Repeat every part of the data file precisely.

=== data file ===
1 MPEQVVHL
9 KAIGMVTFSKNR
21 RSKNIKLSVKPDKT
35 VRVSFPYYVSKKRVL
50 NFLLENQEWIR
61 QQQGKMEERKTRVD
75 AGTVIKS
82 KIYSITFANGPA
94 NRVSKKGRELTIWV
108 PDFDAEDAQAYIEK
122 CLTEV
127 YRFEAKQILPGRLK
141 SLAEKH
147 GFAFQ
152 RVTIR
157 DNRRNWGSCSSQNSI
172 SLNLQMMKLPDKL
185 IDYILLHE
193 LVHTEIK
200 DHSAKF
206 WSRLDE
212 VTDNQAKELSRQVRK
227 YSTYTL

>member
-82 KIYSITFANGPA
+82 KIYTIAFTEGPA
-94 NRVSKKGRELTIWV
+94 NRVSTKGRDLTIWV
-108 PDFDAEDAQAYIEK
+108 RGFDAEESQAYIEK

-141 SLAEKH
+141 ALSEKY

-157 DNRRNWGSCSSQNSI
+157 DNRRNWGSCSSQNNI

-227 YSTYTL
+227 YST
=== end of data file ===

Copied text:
1 MPEQVVHL
9 KAIGMVTFSKNR
21 RSKNIKLSVKPDKT
35 VRVSFPYYVSKKRVL
50 NFLLENQEWIR
61 QQQGKMEERKTRVD
75 AGTVIKS
82 KIYSITFANGPA
94 NRVSKKGRELTIWV
108 PDFDAEDAQAYIEK
122 CLTEV
127 YRFEAKQILPGRLK
141 SLAEKH
147 GFAFQ
152 RVTIR
157 DNRRNWGSCSSQNSI
172 SLNLQMMKLPDKL
185 IDYILLHE
193 LVHTEIK
200 DHSAKF
206 WSRLDE
212 VTDNQAKELSRQVRK
227 YSTYTL

>member
-82 KIYSITFANGPA
+82 KIYTIAFTEGPA
-94 NRVSKKGRELTIWV
+94 NRVSTKGRDLTIWV
-108 PDFDAEDAQAYIEK
+108 RGFDAEESQAYIEK

-141 SLAEKH
+141 ALSEKY

-157 DNRRNWGSCSSQNSI
+157 DNRRNWGSCSSQNNI

-227 YSTYTL
+227 YST